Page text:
discovered by the commission referred to above in the course of a single week, and no cases have been reported that were not fatal. The State has now been aroused, and has appropriated $100,000 for the Board of Health to use in the suppression of the epidemic. One branch of the Legislature passed a most extraordinary bill, making it a felony to publish, by writing or printing, that Asiatic cholera or bubonic plague exists within the State, unless the fact has been determined by the State Board of Health and entered upon its minutes, but this measure appears now to have been dropped. The San Francisco papers have apparently been only too ready to suppress information in regard to the plague in that city. It appears that the epidemic is slight, but it will naturally be exaggerated by attempts to deny its existence for commercial reasons.
Within the past six months the attention of the English public has been attracted in an unwonted degree to the question of the purity of alcoholic liquors. There occurred last fall, in Lancashire, and especially in Manchester and its vicinity, large numbers of cases of arsenical poisoning, which were finally traced to the consumption of a particular brand of beer. Further investigation revealed the fact that the manufacturers of this beer used in brewing, glucose of a certain make, and that the manufacturers of this glucose had recently begun to use in its preparation a sulfuric acid which was made from pyrites containing, as is almost invariably the case, arsenic. Prior to this time it appears that the sulfuric acid used had been that made from sulfur. It was a long chain of evidence, but was complete, for arsenic was found in the beer, in the glucose, in the acid and in the pyrites, and the amount found in the beer corresponded to that in the ingredients used in its manufacture. The quantity was amply sufficient to occasion all the symptoms of poisoning which were noticed. Several points of interest have been brought out in the voluminous discussions which have followed this incident, or tragedy, as it would be better to call it. In the first place, attention has been called to the difficulty of detecting arsenic in beer and similar liquids by methods which had been commonly used. In this way several analysts were led to pronounce beer to be free from arsenic, which was afterwards shown by other methods to contain notable quantities of the poison. It now appears that the test most to be relied on in such cases is that of Reinsch, which consists essentially in boiling the beer, strongly acidified with pure hydrochloric acid, with clean copper foil, and then subliming the black deposit obtained on the copper, if arsenic is present, in a glass tube. The presence of a sublimate of bright octahedral crystals of arsenious oxid is certain evidence of arsenic in the beer. Difficulties in carrying out the ordinary tests for arsenic with many beers which were examined in large numbers when the public had been aroused to the danger of contaminated beer, led to the discovery of substances added to the beer, which had no legitimate place in brewing, and which bid fair to occasion a much closer supervision of this industry in the future. Attention has been called also to other industries where sulfuric acid is used, and where arsenic which may be present would be carried over into products destined for general consumption. This is especially true in the case of many substances used in pharmacy. It has also been shown that inasmuch as sulfur is always accompanied by small quantities of the rare element selenium, it is not impossible that its compounds, which are very poisonous, may often be present in sufficient quantity to exert a deleterious influence.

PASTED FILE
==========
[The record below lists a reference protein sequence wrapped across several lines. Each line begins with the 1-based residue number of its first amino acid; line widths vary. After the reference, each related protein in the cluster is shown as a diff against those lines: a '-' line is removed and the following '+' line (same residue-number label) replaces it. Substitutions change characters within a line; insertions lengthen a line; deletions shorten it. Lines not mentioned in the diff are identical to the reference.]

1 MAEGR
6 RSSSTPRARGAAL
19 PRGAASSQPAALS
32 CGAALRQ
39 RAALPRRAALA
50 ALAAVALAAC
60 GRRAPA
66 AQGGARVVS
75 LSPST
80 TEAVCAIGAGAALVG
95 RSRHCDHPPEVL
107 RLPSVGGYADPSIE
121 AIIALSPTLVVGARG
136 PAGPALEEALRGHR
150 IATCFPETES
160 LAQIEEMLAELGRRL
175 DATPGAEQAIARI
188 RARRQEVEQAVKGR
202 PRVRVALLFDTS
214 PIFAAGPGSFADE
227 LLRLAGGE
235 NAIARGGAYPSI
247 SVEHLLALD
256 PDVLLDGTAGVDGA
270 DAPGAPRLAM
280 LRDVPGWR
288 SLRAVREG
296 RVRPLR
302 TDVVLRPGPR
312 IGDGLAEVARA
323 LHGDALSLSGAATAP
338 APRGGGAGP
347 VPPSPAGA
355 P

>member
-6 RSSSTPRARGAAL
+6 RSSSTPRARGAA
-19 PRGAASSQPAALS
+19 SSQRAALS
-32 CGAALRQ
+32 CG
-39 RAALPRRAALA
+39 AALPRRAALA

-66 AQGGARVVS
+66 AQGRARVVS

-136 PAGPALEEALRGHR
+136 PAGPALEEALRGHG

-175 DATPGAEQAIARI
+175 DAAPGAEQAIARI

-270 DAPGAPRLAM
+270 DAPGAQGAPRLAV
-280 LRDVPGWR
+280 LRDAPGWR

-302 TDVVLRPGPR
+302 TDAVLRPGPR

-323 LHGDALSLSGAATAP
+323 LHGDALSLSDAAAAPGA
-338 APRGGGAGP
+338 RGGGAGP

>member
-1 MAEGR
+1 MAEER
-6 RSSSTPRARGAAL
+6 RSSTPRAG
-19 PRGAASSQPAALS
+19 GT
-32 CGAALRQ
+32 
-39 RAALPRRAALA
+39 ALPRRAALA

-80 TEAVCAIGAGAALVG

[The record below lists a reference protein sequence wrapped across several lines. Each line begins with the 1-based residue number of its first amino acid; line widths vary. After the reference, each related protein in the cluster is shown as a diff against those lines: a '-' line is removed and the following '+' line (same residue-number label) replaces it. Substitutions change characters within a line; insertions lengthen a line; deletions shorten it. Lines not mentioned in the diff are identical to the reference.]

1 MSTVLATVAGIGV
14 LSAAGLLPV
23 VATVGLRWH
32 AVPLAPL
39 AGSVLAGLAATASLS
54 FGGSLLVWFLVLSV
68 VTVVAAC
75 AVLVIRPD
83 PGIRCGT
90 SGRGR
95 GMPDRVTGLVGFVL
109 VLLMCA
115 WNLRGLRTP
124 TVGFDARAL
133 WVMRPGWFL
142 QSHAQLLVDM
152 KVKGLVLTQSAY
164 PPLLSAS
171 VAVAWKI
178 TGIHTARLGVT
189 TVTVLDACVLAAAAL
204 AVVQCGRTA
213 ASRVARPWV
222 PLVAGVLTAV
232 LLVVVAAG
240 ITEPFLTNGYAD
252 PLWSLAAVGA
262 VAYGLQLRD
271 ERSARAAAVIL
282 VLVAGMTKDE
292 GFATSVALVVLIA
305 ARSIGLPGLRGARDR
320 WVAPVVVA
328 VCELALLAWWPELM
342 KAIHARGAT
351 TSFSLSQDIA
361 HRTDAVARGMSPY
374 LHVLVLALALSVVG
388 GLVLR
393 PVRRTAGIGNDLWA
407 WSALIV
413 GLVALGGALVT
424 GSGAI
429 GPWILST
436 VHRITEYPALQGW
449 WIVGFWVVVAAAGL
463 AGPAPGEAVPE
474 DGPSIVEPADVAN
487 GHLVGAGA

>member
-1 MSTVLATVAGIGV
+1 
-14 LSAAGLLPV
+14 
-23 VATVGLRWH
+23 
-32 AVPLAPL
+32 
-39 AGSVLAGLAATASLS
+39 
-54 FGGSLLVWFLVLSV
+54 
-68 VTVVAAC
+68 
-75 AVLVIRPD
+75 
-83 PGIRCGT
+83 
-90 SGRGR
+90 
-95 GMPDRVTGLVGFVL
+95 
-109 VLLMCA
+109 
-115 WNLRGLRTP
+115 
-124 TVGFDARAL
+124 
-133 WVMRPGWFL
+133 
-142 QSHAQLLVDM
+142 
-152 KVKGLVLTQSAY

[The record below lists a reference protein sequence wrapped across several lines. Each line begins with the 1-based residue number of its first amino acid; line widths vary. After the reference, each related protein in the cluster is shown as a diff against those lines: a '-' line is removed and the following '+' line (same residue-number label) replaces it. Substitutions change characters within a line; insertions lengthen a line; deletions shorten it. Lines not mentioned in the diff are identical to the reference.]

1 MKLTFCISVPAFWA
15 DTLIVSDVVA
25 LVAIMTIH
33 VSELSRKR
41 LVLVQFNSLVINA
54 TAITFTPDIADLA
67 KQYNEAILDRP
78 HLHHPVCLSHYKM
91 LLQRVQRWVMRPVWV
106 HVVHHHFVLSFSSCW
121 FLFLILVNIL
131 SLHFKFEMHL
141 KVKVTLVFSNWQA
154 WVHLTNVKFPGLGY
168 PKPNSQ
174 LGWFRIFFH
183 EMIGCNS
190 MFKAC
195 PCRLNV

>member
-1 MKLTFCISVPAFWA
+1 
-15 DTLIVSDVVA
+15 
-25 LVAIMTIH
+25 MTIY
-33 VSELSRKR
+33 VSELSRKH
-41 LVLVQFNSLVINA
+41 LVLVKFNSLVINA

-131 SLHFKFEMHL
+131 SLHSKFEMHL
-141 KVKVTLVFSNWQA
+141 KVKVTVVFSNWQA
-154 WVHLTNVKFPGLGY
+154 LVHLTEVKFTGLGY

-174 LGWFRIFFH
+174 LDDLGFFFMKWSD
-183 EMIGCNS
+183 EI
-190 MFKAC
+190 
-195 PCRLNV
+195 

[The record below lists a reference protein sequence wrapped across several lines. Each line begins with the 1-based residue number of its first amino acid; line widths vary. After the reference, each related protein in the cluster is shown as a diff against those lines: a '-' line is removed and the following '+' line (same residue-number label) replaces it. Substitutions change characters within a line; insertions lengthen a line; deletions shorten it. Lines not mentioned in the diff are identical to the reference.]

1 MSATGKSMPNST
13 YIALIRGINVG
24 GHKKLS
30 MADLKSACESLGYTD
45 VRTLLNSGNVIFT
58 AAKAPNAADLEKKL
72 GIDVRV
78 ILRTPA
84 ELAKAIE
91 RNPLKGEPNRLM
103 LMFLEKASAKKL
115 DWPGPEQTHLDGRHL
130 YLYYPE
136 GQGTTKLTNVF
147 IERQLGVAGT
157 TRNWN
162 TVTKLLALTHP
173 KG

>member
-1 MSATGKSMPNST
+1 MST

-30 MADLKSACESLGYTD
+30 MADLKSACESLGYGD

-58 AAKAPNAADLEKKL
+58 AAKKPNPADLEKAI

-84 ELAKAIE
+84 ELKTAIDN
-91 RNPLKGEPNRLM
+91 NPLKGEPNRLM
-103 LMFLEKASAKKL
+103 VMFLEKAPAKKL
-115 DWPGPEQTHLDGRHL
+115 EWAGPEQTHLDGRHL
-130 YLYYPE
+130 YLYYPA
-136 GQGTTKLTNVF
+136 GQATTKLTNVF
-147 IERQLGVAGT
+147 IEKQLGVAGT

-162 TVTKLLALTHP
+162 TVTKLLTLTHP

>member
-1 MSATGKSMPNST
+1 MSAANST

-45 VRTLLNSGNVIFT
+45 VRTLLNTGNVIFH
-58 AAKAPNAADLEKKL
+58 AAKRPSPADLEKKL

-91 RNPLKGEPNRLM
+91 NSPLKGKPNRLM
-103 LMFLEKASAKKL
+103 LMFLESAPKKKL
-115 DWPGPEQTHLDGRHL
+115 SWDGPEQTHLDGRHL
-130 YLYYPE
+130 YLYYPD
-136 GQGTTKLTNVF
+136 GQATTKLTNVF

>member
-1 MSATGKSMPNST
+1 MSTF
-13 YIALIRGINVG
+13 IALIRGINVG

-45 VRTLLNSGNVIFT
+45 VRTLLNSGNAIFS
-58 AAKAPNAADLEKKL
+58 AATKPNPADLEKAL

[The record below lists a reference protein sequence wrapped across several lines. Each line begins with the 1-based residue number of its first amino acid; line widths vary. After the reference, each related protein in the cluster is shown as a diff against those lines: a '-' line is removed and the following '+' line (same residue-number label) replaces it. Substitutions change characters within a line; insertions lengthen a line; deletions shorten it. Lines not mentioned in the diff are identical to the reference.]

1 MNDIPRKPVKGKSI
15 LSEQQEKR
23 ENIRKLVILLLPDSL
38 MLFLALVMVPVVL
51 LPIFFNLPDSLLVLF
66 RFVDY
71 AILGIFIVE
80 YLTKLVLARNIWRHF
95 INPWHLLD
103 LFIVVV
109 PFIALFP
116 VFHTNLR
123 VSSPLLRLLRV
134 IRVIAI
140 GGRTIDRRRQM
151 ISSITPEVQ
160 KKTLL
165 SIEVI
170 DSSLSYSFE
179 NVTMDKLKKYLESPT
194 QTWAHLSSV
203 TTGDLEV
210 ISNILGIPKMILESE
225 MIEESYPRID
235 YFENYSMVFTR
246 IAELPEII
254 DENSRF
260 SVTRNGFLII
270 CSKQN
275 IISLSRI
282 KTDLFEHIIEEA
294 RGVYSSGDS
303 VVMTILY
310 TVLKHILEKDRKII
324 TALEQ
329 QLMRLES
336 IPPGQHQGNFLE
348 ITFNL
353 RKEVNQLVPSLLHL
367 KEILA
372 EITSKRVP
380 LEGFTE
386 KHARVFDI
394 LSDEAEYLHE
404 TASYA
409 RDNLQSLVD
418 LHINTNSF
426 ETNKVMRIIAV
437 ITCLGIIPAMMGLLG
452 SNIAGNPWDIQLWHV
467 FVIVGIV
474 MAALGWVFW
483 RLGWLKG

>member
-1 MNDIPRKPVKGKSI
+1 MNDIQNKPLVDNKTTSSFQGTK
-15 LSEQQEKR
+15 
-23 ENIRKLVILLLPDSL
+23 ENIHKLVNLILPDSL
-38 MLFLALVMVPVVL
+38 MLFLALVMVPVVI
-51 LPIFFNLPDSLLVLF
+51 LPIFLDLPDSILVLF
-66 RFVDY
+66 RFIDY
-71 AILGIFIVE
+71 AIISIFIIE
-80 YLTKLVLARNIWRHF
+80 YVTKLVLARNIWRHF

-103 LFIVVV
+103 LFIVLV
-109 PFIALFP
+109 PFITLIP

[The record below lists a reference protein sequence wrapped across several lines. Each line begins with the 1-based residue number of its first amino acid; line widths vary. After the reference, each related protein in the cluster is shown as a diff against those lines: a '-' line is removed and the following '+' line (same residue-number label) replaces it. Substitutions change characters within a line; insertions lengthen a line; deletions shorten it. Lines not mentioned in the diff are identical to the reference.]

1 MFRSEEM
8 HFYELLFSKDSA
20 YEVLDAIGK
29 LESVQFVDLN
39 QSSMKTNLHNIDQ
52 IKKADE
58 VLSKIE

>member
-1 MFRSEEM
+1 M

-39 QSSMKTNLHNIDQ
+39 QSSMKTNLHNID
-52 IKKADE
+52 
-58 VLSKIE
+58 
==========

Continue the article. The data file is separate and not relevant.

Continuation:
This subject has been given a somewhat different turn by the work of Sir Lauder Brunton and Dr. Tunnicliffe upon the injurious constituents of distilled liquors. It is now nearly a score